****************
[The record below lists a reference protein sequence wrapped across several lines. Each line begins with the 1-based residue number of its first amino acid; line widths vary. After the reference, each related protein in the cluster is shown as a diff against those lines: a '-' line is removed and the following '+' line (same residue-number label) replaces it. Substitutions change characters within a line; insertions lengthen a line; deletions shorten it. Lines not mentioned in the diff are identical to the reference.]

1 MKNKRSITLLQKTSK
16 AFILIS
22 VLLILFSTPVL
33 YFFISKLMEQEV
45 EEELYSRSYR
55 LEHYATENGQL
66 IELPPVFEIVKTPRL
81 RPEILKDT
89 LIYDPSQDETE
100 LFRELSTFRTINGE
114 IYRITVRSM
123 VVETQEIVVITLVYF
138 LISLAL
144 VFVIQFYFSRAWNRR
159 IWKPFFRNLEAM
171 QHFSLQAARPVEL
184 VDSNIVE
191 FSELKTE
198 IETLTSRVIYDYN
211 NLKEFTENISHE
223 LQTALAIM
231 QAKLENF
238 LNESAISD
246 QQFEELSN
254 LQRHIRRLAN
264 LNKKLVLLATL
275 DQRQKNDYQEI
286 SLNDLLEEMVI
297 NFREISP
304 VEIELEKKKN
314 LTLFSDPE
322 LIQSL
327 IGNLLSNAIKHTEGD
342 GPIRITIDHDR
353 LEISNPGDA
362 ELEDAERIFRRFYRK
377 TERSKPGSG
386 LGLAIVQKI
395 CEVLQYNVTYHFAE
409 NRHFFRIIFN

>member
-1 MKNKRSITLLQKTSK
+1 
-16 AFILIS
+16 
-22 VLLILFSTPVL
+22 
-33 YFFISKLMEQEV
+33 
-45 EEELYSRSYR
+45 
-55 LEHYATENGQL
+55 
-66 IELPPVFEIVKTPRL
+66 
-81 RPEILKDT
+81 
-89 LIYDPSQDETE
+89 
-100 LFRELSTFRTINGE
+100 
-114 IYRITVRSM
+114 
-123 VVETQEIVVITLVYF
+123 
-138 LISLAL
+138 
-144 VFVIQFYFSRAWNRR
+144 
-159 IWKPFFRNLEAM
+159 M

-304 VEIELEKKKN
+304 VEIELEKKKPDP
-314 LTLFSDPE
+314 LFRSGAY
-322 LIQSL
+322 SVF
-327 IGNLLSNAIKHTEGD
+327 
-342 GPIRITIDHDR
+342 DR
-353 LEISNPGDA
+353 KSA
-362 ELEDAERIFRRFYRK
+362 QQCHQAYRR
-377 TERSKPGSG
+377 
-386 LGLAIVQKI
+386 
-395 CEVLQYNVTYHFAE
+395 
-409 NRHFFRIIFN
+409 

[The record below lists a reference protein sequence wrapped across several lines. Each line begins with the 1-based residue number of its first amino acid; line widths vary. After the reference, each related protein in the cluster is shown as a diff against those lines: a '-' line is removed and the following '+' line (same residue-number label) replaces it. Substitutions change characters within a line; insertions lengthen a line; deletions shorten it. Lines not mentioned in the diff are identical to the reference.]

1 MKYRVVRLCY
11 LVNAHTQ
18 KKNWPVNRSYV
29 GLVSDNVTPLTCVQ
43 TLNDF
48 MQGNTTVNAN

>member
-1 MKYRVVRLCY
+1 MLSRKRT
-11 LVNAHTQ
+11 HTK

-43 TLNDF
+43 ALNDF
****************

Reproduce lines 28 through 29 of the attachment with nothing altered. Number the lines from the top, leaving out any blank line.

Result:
275 DQRQKNDYQEI
286 SLNDLLEEMVI